A new brand of plaintiff has come to federal court. In cases involving the Affordable Care Act, the Defense of Marriage Act, and partisan gerrymandering, government institutions have brought suit to redress “institutional injuries”—that is, claims of harm to their constitutional powers or duties. Jurists and scholars are increasingly enthusiastic about these lawsuits, arguing (for example) that the Senate should have standing to protect its power to ratify treaties; that the House of Representatives may sue to preserve its role in the appropriations process; and that the President may go to court to vindicate his Article II prerogatives. This Article contends, however, that government standing to assert “institutional injuries” rests on a fundamental misunderstanding of our constitutional scheme. The provisions of our structural Constitution are not designed for the benefit of institutions. Instead, the Constitution divides power between the federal government and the States and among the branches of the federal government for the benefit of the entire public. Government institutions have no greater interest in their official powers than any other member of society. Moreover, as this Article demonstrates, denying government standing to assert “institutional injuries” is not only consistent with constitutional structure, history, and precedent, but also reminds us of a basic principle: Individuals, not institutions, are the rightsholders in our constitutional system.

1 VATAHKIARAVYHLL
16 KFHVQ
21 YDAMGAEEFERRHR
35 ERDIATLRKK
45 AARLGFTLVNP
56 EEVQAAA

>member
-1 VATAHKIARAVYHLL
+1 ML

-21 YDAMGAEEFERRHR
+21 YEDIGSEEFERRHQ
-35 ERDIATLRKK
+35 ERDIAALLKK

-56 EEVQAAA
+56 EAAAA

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167 University of Pennsylvania Law Review 611-663 (2019)